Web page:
A HIGH profile Mount Gambier surgeon has expressed disbelief the city has been overlooked for an “urgent” Magnetic Resonance Imaging (MRI) machine in the latest roll-out of Federal Government funded licences.
The outcry follows private medical imaging provider Benson Radiology lodging an application for a MRI Medicare licence for Mount Gambier under an “areas of need” funding round.
A private imaging provider at Whyalla’s public hospital – which has a lower population than Mount Gambier – was one of 12 providers across Australia to receive new MRI licences under the areas of need criteria.
Despite the setback, Benson Radiology has reconfirmed its commitment to secure a machine for Mount Gambier and vowed to submit other applications for a full or partial licence.
The private provider has also not ruled out funding a MRI in Mount Gambier at its own cost because it believes there is an “urgent” need.
Shocked by the snub, Mount Gambier orthopaedic surgeon Barney McCusker said he was stunned by the decision.
“I am absolutely horrified,” Mr McCusker said.
He said Mount Gambier was the largest centre outside Adelaide in SA and had a regional drainage population of more than 90,000 people.
Mr McCusker said the closest MRI providers were at Warrnambool and Adelaide.
“We now won’t see a MRI until at least 2015,” Mr McCusker said.
He said he was perplexed that the electorates of Federal Independent MPs Tony Windsor and Rob Oakeshott – who helped secure the Gillard Government stability – were given new MRI licences, while other regional areas such as Mount Gambier were snubbed.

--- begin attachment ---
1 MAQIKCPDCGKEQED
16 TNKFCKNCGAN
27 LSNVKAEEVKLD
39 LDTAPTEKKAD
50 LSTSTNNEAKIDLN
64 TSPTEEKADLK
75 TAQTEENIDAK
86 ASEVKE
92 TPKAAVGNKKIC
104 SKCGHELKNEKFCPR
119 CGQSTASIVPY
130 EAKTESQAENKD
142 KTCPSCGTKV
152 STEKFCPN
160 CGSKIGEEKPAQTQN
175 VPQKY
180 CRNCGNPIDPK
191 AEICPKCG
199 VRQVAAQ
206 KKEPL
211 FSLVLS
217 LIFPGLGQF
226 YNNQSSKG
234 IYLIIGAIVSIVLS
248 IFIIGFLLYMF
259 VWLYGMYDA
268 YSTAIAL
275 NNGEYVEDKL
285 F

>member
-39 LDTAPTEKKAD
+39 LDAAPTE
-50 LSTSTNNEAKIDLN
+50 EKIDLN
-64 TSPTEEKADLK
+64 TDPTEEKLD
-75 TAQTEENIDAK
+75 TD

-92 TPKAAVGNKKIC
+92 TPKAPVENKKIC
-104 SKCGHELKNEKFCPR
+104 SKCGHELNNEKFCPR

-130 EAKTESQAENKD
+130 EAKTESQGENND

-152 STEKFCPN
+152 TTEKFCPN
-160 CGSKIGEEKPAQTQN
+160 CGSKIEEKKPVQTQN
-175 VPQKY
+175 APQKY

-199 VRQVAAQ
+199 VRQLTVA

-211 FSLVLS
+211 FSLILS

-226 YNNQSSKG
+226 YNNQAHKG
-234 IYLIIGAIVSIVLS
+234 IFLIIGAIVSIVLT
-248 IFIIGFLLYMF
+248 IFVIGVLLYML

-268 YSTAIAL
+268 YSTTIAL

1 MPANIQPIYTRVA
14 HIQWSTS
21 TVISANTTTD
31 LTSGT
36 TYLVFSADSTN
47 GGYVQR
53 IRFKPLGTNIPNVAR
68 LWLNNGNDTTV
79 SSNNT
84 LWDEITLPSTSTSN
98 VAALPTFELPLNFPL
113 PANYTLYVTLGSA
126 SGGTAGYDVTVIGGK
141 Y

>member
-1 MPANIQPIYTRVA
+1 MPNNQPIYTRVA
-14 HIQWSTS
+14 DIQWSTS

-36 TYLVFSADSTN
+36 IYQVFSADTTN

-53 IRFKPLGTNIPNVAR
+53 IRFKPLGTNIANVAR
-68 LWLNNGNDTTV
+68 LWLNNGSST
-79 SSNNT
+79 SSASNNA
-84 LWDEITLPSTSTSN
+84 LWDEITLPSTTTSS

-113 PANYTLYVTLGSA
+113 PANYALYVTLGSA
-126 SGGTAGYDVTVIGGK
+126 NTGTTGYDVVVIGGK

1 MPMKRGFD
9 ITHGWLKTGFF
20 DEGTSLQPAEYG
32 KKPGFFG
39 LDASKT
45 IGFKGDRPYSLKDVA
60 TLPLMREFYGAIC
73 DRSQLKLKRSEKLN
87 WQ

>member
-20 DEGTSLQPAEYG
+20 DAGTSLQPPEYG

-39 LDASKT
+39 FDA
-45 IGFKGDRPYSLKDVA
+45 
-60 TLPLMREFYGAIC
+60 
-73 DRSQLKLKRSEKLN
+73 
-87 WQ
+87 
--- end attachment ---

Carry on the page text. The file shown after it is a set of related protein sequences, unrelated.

Mr McCusker said the political swinging electorate of Bega – that had a population of 5000 and a drainage area of around 30,000 – was also issued with a licence.
Meanwhile, Benson Radiology chief executive Graham McGeagh said the company had applied for a licence under the areas of need criteria.
Unfortunately, he said it appeared there would be no more licences issued under this criteria until 2015.
While explaining he was not surprised by the result because of the large number of applicants, Mr McGeagh said the company would continue to strive to gain a machine for the regional community.
“We certainly believe Mount Gambier is an area of need – the closest provider in South Australia is in Adelaide. We believe there is an urgent need,” Mr McGeagh said.
He said an MRI would service a 100,000-radius population around Mount Gambier.
In fact, the chief executive said Benson would start a feasibility to consider providing a magnet in Mount Gambier at its own cost with the hope it would gain a full or partial Medicare licence in the future.
Mr McGeagh said the company would like to set up a MRI service at Mount Gambier Hospital because in-patients would not need to travel to its Crouch Street site.
But Victorian Member for Wannon Dan Tehan welcomed news patients using the Warrnambool MRI services would have access to Medicare from November 1.
“This is wonderful news, the issuing of the Medicare licence for the MRI machine is extremely welcome and an example of what our community can achieve,” Mr Tehan said.
“The Medicare licence for the MRI machine that was installed at South West Healthcare in August 2010 is very welcome.”
He said people previously had to pay up to $400.
The servive was provided initially without having access to a Medicare funded licence.
DISAPPOINTMENT: Benson Radiology Mount Gambier branch manager Nathan Prime considers the news the city has missed out on a MRI licence. Picture: SANDRA MORELLO